SYDNEY: Australian employment suffered its sharpest fall in three years last month, data showed on Thursday (Nov 14), underlining the need for urgent stimulus to revive economic activity and wages.
The local dollar fell a third of a cent to US$0.6806 as the market narrowed the odds on a rate cut from the Reserve Bank of Australia (RBA) in December, though it was still considered an outside chance.
The disappointing report will also pile political pressure on the conservative government of Prime Minister Scott Morrison to launch a fiscal rescue package for the economy.
Morrison has so far resisted all calls for action, in part by citing continued strength of the labour market.
That position will be harder to defend given net new jobs fell 19,000 in October, the largest drop since late 2016. The unemployment rate also nudged up to 5.3 per cent, reversing a promising dip in September.
Analysts polled by Reuters had forecast a gain of 15,000 jobs and an unemployment rate of 5.3 per cent.
"Slower employment growth also presents an additional challenge for the RBA's outlook for a recovery in consumer spending," said NAB economist Kaixin Owyong.
"Ideally the government would step in to deliver additional fiscal stimulus, but if this fails to eventuate he RBA could adopt unconventional policy and cut the cash rate to 0.25 per cent."
The central bank has already cut rates three times to an historic low of 0.75 per cent, but so far the only impact has been a revival in home price inflation.
Financial markets imply around a 24 per cent probability of a quarter-point easing at the RBA's next meeting on Dec. 3, rising to 62 per cent for February.
Just last week the RBA threw in the towel on getting wages going, forecasting miserly annual growth of 2.3 per cent right out to 2021. Indeed, data out on Wednesday showed wage growth actually went backward to 2.2 per cent in the September quarter.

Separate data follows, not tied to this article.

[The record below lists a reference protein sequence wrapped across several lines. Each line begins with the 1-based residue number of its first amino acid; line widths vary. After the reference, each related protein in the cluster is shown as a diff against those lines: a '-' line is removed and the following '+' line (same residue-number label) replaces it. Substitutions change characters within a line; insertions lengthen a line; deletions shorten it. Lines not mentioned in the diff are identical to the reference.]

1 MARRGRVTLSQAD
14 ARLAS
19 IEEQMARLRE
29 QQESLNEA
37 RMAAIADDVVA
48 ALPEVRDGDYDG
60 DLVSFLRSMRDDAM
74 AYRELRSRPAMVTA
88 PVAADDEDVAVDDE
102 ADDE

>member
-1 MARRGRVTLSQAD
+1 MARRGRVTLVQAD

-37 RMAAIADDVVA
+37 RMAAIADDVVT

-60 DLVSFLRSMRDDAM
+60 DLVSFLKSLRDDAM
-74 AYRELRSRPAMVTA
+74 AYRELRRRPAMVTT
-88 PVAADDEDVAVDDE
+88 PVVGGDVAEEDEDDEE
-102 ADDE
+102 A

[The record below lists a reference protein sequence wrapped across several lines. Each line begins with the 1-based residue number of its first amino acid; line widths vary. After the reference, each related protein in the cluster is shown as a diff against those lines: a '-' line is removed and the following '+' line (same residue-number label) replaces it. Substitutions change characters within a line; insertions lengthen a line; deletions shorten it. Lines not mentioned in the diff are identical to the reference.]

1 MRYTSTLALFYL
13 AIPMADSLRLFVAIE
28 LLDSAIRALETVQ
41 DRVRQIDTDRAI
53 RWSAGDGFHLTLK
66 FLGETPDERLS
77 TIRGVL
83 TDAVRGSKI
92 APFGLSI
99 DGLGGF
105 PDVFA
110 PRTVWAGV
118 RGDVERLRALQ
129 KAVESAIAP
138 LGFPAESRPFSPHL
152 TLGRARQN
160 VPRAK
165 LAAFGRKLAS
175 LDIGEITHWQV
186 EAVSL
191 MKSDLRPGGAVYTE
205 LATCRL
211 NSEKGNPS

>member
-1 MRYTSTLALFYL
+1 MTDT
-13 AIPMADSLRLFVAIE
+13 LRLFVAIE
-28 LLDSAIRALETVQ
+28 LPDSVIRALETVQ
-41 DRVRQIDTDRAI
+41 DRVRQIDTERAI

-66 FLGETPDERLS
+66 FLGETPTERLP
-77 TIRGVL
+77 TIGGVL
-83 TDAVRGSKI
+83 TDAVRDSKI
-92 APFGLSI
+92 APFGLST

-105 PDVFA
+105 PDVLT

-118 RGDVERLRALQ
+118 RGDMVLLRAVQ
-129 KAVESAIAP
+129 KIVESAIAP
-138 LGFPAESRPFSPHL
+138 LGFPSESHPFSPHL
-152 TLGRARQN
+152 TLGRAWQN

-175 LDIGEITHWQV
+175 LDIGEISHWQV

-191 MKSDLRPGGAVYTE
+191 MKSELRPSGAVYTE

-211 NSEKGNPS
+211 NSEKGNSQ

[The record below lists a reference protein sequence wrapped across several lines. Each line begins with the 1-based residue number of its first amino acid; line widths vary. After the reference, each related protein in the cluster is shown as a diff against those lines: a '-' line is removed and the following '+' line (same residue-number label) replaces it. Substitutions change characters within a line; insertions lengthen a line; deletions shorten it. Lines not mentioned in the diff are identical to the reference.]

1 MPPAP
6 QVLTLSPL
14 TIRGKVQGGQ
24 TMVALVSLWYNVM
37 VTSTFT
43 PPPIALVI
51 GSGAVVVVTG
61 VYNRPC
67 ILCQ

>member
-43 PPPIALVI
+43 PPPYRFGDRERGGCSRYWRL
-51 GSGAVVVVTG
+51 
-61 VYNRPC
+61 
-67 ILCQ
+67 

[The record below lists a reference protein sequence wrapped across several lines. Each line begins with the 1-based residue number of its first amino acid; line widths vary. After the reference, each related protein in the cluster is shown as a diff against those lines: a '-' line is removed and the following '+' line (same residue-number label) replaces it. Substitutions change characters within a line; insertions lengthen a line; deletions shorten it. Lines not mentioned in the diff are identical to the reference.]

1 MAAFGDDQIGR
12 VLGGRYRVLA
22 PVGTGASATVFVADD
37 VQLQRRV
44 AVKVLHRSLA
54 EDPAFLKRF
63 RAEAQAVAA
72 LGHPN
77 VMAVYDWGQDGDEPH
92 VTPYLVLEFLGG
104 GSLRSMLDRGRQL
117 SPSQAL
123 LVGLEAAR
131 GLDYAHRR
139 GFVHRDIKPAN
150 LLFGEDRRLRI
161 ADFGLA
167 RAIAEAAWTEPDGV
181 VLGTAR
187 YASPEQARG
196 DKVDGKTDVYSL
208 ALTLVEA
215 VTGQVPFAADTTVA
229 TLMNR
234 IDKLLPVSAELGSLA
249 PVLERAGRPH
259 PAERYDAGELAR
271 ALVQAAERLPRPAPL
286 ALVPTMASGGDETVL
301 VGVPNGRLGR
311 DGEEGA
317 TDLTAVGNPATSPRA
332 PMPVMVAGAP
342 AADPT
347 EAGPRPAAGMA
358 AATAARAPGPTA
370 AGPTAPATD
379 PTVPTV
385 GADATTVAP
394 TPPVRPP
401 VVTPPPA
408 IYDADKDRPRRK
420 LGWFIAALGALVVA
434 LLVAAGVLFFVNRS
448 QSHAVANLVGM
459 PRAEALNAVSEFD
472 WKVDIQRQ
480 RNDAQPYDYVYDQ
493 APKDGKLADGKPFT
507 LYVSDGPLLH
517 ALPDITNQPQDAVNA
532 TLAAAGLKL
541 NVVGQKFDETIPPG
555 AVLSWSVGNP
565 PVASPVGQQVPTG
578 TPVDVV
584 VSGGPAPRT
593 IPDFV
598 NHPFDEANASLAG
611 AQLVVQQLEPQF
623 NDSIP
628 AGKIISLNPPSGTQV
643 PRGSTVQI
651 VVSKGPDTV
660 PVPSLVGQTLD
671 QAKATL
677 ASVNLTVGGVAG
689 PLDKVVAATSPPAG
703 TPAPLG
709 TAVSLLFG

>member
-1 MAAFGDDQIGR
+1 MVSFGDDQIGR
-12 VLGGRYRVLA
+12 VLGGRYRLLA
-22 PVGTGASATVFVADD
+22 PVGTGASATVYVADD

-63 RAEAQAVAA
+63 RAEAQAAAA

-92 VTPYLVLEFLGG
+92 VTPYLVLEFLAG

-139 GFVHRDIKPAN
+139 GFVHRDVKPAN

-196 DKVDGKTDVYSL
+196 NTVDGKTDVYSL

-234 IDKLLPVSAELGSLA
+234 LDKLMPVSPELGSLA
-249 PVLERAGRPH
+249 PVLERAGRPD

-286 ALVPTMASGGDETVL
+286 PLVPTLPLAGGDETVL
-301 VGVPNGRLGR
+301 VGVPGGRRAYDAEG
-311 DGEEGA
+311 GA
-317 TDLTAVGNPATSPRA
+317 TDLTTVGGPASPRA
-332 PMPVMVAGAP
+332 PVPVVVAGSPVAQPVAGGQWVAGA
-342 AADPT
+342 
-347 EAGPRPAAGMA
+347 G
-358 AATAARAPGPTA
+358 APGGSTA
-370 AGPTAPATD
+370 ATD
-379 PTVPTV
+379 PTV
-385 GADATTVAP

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Up until now, Australia's problem was not a dearth of hiring. Some 251,800 net new positions were created in the year to October, with the majority full time.
Annual jobs growth ran at a solid 2.0 per cent, comfortably above the latest US performance of 1.4 per cent.
The trouble, ironically, is that the labour market has proved too flexible in providing the workers needed to fill those jobs. All the growth in employment was met by an increased supply of labour, thus keeping the jobless rate up.
Participation in the workforce is up near record peaks at 66.0 per cent and, adding in those who want to work more hours, the underutilisation rate was a high 13.8 per cent.
This phenomenon is partly a direct result of government policy. Extending child care and disability payments have lifted the share of females in the workforce to all-time peaks.
The conservative government of Prime Minister Scott Morrison has also kept the doors wide open to skilled migration, with net arrivals running at almost 300,000 in the year to September, the highest in more than five years.
It has also imposed caps on pay rises for the public sector which has kept growth well under 3 per cent for every year since 2013.